Last night around 9 o’clock, the girl cousins decided they wanted to work a jigsaw puzzle. So the task of putting a 500 piece puzzle began. If you’ve ever undertaken such a task, you know the drill. First, you find all the edge pieces and start building the border of the puzzle. Second, you set up the box in such a manner that you can see what the picture looks like. Third, you group the pieces in similar color patterns to make the work easier. Then you’re ready to start your work.

As you work as a team, the task becomes easier. However, it’s also frustrating when you can’t find that certain piece which completes an all important section. After a while, everything starts looking the same. But then, all of a sudden, one piece leads to two, then two to three. As the picture starts to come into focus and the pieces become fewer, the work gets faster. We completed the work in a little over an hour. At times it was fun, while other times it was slow and difficult.

That my friend is a parable of life. As we try to put the pieces of our lives together, the work becomes difficult and frustrating. It’s hard to see how certain pieces of our lives fit together. Why did this event take place and why did we suffer such heartache? However, God the master puzzle solver knows how every piece fits together. He doesn’t need to first find the edge pieces and he certainly doesn’t need to box. He sits down and without hesitation he says: “This piece goes here. That piece goes there.” And so forth and on, until the puzzle is complete.

Here’s the good news. One day, not today, but one day, you’ll sit in his presence and say: “Oh! Now I understand.” As we are reminded in the 13 chapter of I Corinthians: “Now we see but a poor reflection. Then we will see clearly. Now we know in part. Then we will know fully, just as we are fully known.” You understand how every piece of the puzzle fit together and how God was working in the background to bring about good. Godspeed my friends.



Another Christmas has come and gone. So how would you describe your experience? For some, Christmas has become excessmas. The more we get the happier we are. As a matter of fact, many will hit the stores today in order to get what they didn’t receive yesterday.

For others, Christmas is about indulgence. I don’t know about you, but for some reason, I tend to eat just a little bit more during the holiday season. Maybe it’s the 15 parties I attend and the three family Christmas meals I enjoy. That’s why exercise is a must and not an option in December.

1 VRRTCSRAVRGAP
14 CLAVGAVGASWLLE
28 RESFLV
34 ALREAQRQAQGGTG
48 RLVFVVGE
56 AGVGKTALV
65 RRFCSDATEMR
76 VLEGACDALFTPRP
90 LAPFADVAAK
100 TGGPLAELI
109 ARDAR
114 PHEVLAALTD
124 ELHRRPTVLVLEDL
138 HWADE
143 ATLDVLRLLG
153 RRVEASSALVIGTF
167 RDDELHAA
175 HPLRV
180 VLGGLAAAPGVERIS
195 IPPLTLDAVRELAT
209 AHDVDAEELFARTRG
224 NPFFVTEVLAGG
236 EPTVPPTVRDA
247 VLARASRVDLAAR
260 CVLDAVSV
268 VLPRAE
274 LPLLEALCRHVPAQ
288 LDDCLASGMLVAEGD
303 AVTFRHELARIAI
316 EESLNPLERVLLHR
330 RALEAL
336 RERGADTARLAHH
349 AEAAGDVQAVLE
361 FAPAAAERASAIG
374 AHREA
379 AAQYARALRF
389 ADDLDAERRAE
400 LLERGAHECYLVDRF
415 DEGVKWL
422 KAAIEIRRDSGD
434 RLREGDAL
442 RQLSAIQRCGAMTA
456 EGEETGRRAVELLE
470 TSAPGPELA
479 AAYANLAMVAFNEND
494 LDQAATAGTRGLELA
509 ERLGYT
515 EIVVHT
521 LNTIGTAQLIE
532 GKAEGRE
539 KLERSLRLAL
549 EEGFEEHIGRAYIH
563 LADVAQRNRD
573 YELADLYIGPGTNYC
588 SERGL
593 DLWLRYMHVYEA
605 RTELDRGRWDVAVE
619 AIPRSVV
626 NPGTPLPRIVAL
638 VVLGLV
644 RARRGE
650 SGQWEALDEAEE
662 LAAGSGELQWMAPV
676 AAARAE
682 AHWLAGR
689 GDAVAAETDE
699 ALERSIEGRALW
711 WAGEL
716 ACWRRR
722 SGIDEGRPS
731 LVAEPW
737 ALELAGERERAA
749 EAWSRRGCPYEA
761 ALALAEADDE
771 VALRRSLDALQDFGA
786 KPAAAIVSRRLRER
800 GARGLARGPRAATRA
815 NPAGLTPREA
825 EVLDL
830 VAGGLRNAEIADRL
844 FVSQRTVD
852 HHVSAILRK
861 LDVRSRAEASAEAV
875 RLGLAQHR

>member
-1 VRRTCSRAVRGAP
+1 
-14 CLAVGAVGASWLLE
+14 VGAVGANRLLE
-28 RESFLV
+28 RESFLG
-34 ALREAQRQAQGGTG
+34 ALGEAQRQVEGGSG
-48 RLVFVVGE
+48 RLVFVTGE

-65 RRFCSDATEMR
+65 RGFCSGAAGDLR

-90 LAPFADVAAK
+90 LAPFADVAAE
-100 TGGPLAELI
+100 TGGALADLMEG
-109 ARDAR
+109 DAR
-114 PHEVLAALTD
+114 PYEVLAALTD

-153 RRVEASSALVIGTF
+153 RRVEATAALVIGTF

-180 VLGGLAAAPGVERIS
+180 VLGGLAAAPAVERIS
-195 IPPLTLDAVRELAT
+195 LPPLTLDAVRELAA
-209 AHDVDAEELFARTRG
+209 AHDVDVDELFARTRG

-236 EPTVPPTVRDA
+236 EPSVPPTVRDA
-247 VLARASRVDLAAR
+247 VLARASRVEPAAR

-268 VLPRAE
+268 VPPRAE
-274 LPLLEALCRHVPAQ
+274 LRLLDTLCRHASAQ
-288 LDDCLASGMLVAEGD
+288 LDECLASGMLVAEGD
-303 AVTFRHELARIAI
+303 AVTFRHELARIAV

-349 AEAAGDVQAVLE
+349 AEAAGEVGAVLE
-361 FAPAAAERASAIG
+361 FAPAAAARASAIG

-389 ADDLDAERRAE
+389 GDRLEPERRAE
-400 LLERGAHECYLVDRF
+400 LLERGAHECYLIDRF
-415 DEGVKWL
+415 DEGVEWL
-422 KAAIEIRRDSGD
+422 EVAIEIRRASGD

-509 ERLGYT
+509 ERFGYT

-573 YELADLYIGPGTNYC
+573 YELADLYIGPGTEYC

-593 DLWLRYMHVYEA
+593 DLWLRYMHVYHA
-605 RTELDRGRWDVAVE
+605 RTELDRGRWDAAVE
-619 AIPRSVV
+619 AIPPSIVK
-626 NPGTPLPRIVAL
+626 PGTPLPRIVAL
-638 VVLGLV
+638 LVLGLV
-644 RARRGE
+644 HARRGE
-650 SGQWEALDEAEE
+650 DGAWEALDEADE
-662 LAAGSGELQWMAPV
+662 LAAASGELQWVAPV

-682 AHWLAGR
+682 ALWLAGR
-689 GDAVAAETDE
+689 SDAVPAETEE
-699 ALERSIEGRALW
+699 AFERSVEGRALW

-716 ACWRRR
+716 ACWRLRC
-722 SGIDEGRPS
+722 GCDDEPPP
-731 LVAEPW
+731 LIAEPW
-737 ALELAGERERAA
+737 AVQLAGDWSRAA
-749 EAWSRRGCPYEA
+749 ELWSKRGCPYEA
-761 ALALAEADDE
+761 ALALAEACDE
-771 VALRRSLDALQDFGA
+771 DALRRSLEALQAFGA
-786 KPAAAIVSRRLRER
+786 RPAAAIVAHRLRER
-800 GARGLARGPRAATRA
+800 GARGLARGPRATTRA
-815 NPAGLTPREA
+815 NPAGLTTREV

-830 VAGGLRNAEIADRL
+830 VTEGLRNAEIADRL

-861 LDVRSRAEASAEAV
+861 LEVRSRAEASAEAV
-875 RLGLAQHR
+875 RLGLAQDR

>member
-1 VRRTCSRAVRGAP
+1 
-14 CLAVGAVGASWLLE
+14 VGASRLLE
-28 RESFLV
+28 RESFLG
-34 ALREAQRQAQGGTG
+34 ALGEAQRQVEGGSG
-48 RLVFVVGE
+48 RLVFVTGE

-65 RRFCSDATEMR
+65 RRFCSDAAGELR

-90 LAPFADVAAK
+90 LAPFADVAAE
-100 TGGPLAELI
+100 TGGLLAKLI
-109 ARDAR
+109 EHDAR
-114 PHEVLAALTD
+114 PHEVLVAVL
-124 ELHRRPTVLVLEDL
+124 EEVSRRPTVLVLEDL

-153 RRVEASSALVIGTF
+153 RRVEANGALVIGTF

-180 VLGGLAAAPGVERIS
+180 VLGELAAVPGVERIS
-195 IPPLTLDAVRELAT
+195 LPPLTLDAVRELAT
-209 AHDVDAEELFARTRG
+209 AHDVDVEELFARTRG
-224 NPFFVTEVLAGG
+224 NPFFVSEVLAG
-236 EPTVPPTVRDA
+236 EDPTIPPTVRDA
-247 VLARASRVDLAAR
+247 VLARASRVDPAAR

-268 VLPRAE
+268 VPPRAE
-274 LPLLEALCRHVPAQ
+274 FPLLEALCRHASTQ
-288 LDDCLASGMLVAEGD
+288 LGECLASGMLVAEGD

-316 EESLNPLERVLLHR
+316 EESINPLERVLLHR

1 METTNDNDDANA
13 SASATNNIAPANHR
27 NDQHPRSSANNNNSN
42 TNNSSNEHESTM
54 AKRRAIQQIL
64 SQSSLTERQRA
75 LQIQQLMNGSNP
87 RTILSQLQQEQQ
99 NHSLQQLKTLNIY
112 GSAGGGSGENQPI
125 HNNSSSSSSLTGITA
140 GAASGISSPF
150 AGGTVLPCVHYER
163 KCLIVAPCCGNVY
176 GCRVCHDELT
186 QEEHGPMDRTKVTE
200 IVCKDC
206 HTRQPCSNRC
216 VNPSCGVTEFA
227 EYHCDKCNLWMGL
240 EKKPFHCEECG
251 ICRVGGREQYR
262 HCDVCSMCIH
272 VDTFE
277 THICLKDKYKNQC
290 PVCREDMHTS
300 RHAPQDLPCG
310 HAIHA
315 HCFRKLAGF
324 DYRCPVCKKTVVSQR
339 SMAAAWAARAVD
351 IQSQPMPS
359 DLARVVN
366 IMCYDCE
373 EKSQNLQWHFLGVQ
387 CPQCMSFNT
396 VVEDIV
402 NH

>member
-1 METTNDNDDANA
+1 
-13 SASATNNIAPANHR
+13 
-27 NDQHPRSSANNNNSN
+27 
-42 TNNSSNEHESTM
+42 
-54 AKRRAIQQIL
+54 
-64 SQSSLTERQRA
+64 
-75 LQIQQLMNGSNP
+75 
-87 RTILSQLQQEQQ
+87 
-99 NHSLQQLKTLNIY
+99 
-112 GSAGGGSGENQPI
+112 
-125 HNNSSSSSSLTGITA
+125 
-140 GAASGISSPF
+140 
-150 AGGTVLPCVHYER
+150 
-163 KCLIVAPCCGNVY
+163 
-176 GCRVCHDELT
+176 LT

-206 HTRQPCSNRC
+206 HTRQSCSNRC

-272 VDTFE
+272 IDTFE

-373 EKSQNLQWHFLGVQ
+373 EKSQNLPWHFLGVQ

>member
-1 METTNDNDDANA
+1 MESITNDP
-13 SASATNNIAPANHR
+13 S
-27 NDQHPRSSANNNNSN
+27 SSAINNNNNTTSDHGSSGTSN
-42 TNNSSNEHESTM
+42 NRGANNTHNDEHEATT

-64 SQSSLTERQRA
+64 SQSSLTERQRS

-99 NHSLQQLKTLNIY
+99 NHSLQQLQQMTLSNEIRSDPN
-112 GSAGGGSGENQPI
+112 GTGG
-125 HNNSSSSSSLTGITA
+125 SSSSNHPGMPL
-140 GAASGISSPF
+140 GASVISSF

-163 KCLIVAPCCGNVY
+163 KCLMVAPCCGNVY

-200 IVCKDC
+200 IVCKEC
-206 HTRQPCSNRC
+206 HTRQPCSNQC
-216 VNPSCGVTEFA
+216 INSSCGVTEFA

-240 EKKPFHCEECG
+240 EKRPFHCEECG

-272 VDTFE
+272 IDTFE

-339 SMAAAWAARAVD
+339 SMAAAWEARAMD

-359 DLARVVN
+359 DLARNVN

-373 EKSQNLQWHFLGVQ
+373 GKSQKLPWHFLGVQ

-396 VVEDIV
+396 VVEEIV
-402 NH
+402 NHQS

Still, for others Christmas is about grief and loss. Quite possibly this is the first Christmas you’ve had without that special person in your life. Maybe over the past year you lost a spouse, a parent, a grandparent, or Heaven forbid, even a child. The loss and the darkness at times has been overwhelming and uncontrollable. Due to the circumstances of life, the joy of the season has eluded you and your family.

Whatever Christmas has been to you, I hope it has been a time of reflection, worship, and thanksgiving. It’s fun to gather with friends and family and celebrate the season, but one has to remember the reason for the celebration itself. Here’s where we miss the mark sometimes. “For unto us a child is born. Unto us a son is given.” Whatever you are experiencing this day, just stop and thank God for his inexpressible gift through his Son, Jesus. Then you’ll experience the true meaning of Christmas. Godspeed my friends.



I’m not sure if it was the drive to Clinton last night, or just the fact that Christmas and all the special programs and such were over. I had intended to get up early this morning and go for an easy run before the kids got here for breakfast. But unfortunately or fortunately, I slept. It wasn’t an ordinary sleep, but the kind of sleep you have as a child. I woke up around 8 am and wondered how this could have happened. Maybe it was God’s gift to me, my body, and my spirit.

In about 30 minutes, our children will join us for breakfast then it’s off to a movie together. Then we’ll cook steaks outside and open presents. But for a moment, I’ll sit by the lighted tree, with a cup of coffee and reflect on the blessings of life. Even though there are disappointments and things I wish could change, I will consider myself blessed beyond measure. This will be the last Christmas without the sound of a baby’s cry. And so it begins.

Merry Christmas my friends. You guys and gals have brought a lot of joy to me over the years. Godspeed and stay safe.



The other day one of my church members asked me: “Are we having our Christmas Eve service on Sunday night?” I responded: “Why would we have our Christmas Eve service on the 23rd instead of the 24?” They replied: “Well we could get it over with and not have to come back on Monday.” Now, because I know this individual and they were kidding and trying to pull my chain just a little bit, but that thought: “We can get worship over with and get on with Christmas is a common thought today. We’ve basically taken the message of Christ out of Christmas and that includes good church folks today as well.